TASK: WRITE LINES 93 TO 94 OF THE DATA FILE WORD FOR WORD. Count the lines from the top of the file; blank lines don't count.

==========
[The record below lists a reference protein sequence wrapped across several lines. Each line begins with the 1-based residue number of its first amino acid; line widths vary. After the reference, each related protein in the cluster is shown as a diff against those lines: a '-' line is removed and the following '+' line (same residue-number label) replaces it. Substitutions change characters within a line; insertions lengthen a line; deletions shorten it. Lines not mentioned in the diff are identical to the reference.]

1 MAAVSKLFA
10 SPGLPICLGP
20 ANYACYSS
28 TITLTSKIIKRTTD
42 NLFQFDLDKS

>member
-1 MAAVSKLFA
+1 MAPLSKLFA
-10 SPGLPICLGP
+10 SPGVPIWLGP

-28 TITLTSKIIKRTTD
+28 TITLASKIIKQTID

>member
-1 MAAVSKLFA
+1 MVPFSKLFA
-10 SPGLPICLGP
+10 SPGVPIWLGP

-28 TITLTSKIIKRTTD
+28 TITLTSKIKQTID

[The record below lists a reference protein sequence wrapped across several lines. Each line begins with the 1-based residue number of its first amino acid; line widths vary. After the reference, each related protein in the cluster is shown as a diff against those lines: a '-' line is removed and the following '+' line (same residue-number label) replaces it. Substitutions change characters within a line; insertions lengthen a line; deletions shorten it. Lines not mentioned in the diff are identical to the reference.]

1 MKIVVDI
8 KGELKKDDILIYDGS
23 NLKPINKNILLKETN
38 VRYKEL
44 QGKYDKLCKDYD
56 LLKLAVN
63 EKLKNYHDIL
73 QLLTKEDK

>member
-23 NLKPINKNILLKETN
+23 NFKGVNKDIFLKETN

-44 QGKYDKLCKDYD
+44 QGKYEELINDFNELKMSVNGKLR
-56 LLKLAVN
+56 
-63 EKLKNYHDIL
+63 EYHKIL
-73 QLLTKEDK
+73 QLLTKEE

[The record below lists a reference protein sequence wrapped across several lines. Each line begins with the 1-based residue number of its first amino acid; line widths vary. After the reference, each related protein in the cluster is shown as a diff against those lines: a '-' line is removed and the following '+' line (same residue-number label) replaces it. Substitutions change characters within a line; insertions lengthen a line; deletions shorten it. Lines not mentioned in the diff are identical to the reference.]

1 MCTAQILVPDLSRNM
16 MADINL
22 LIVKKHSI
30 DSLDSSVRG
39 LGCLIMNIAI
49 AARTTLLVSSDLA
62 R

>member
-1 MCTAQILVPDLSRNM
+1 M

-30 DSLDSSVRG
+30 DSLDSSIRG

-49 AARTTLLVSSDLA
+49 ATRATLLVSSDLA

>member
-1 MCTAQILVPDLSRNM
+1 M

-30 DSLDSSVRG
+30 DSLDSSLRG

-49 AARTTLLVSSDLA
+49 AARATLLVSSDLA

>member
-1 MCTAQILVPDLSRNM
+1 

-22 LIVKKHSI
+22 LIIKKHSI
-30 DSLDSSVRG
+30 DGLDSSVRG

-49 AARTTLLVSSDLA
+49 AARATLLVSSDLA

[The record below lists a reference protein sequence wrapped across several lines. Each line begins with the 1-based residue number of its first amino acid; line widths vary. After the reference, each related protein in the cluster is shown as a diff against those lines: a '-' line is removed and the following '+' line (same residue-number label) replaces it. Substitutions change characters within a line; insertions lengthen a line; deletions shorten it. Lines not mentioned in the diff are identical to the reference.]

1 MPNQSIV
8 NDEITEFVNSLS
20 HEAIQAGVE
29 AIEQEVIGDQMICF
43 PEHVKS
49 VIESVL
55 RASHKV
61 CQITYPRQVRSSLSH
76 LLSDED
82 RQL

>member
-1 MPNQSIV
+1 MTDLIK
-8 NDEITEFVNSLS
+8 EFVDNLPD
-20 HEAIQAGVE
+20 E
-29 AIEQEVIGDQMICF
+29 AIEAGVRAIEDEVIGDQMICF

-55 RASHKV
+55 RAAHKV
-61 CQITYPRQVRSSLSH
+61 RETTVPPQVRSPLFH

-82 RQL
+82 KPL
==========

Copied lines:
+55 RAAHKV
-61 CQITYPRQVRSSLSH